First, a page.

As for the sample size, let's say a random sampling of 20-30, and you use the questions from that list to conduct your survey. Just post the raw data and I'll do my own calculations and you can do your own, deal?

Now, to address your questions on the "Indian topic"....sorry, I wanted to say "Indian incident because it makes it sound mysterious, lol...but to answer your questions , yes...yes it does. After all, the very nature of your question implies that their lives contain a spiritual component - and that's one of my generalizations, so they already fit into that category of "1 or more", don't you think?

However I would also agree that they aren't a part of the "vegetarian subculture", which I think of as purely a western phenomenon apart from organized religious beliefs. As I've said before, I know that there are many reasons people may adopt a vegetarian lifestyle (remember, I'm a former vegetarian and have considered it again recently), but that doesn't mean there isn't a vegetarian/vegan culture. It also doesn't mean that you can't make generalizations or categorize them because they are a category which inherently means that you can make generalizations!

So yes, I can agree with the possibility that there are more vegetarians because of upbringing than there are because of the rise of this sub-culture, but that doesn't change the fact that non vegans and vegetarians will make generalizations about them that include support of PETA because there is no voice of dissension from vegans and vegetarians.

That's the point, there isn't a vegan voice vilifying the vicious actions of PETA. In your tomato example I'm sure Jiperly would denounce your accusations, and that would fulfill the parameters that he had set in his initial claim. PETA is an organization, to match the voice of that organization you need the voice of another organization, not the whispers of a few individuals as they waffle over whether they support PETA or not. Seriously look over the posts, there aren't many vegetarians decrying the actions of PETA, rather what you see instead is borderline support and even partial advocacy. That seems to be an active acceptance of PETA's representation rather than just an apathetic reaction to the claims they have made.
Joined: 1/13/2009
Msg: 77
view profile
Hypothetical dilemma for Vegans/PETA...
Posted: 1/28/2009 12:01:43 PM
No worries, I've misread things before too, it happens. So yeah, I'm willing to fore-go the survey, lol.

And for your second statement, I completely agree, but that wasn't the point which was raised. What was raised was one of practicality.

People make generalizations, you can't stop that from happening.

Association with PETA as it is the largest organization which claims to represent vegetarians is something that will happen as a result of the human proclivity for categorization.

While there is no burden for vegetarians to "speak out" against PETA if they disagree with them, that has no bearing on the generalizations people will make. If you don't want to be associated with people like PETA then arguably the most effective course of action is forming a vegetarian organization which does NOT support PETA but rather denounces their actions.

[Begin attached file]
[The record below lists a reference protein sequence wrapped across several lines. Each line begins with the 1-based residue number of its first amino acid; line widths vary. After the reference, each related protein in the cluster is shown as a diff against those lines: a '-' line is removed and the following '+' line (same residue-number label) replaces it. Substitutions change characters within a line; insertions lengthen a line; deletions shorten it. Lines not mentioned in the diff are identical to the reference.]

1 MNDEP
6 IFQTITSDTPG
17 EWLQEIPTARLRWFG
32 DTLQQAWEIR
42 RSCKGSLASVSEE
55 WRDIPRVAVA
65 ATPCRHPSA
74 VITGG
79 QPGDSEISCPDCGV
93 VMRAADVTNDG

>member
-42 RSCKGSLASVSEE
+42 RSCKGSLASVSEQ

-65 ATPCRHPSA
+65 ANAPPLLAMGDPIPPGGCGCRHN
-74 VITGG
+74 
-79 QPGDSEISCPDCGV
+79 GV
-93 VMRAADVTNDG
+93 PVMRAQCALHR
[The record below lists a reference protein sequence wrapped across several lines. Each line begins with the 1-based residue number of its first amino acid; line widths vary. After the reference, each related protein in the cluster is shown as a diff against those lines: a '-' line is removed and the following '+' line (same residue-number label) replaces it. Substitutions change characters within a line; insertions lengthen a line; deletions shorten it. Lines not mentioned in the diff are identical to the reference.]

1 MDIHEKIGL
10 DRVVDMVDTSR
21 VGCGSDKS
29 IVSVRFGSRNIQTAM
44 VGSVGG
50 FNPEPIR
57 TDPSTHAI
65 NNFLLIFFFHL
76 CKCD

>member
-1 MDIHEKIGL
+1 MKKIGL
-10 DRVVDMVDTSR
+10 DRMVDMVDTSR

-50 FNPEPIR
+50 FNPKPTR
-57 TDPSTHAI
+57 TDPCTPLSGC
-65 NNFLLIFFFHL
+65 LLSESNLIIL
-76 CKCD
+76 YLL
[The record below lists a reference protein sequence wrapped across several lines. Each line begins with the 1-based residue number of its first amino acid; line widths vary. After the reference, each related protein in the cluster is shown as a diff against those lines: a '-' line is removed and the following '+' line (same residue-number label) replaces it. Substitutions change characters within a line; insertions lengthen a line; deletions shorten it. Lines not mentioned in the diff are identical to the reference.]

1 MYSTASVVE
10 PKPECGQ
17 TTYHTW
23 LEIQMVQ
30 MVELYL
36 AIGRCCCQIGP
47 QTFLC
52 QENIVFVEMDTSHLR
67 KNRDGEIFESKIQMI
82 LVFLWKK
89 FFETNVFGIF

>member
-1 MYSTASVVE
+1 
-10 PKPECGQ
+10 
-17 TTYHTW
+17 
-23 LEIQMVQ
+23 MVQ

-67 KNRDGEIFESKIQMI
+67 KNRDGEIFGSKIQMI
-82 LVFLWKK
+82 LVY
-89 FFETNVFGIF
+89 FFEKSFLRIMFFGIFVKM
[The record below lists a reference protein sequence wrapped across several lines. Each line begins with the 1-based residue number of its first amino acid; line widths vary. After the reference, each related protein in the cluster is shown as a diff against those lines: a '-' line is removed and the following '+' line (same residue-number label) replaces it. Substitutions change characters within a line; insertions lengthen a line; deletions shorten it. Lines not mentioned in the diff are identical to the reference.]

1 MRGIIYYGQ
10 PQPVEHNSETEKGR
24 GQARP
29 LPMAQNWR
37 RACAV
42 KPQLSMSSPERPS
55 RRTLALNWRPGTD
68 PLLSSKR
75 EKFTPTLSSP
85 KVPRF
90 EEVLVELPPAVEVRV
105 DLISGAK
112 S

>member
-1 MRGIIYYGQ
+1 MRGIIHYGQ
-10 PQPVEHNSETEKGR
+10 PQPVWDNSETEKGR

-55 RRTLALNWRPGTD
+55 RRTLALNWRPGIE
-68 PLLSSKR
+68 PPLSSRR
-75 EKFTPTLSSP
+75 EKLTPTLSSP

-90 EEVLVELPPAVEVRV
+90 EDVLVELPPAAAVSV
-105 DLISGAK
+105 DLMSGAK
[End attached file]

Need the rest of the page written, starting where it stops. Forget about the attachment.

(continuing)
So, in the tomato example, Jiperly doesn't HAVE to create a movement equal in size to the one you created, but if he wants to avoid that association it wouldn't be a bad idea. However, if that association is unimportant to him because for whatever reason then he can just ignore it, or even agree with certain points and appear to advocate it if that's how his mood takes him.

Hehe...Jiperly the tomato-bigot!
Joined: 8/30/2006
Msg: 78
Hypothetical dilemma for Vegans/PETA...
Posted: 1/30/2009 3:34:56 AM
We have no idea who or what you are responding to.

To answer the question I can answer without a point of reference, ALF, or Animal Liberation Front, is a violent eco-terrorist group- they firebomb labs, attack farms, and send death threats and letter bombs.They're eco-terrorists.
Joined: 8/30/2006
Msg: 79
Hypothetical dilemma for Vegans/PETA...
Posted: 1/31/2009 10:28:10 AM
>>> Luddites were a 19th century movement against the growing ravishes of the industrial revolution. They would sabotage machinery to achieve their goals of a fairer workplace. Guess what... minimum wage, thank the luddites.

Not true at all.

The main objection Luddites had, as it was a revolution against more modern textiles, was that through technology skilled textile workers were not required, since many of the looms could be run with little or no experience. They would destory and attack places that had these modern building devices, until the British Government cracked down, going as far a transporting prisoners to Australia and executing 17 men.

It was a revolution not against the wages or the dangerous equipment, but rather, it was a revolution against more effective technology. Hence why Luddite is now a term for someone who fears or is threatened by new technology